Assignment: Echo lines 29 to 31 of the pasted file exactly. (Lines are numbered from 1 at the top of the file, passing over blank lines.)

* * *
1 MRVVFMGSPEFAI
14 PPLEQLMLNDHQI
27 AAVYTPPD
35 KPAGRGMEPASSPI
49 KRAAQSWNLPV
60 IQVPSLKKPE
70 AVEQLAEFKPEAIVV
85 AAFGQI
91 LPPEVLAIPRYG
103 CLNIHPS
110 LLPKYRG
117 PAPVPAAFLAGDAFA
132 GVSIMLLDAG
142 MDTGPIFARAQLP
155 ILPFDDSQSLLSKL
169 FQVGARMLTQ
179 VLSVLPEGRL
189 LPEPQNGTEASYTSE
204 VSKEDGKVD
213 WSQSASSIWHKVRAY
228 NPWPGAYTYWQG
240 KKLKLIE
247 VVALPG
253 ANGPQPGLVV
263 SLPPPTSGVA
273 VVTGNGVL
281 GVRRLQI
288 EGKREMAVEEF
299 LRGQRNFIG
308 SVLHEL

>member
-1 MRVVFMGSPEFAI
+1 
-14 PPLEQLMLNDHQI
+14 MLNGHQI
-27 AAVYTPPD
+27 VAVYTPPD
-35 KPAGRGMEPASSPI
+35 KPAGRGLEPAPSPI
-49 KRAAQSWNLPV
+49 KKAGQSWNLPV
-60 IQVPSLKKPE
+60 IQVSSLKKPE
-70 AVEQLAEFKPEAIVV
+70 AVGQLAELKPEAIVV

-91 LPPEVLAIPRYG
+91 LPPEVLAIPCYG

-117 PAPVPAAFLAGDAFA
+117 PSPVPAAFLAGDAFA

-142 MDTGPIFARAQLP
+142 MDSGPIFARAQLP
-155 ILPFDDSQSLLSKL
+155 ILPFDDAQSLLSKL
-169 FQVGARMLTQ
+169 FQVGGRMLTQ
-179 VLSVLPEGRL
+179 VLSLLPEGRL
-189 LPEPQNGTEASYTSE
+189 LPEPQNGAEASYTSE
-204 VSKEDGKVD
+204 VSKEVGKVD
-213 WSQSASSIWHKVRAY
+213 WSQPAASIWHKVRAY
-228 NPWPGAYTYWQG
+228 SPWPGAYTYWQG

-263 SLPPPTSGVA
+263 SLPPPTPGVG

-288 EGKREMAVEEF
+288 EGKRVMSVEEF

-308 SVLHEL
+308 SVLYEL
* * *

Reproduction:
299 LRGQRNFIG
308 SVLHEL

>member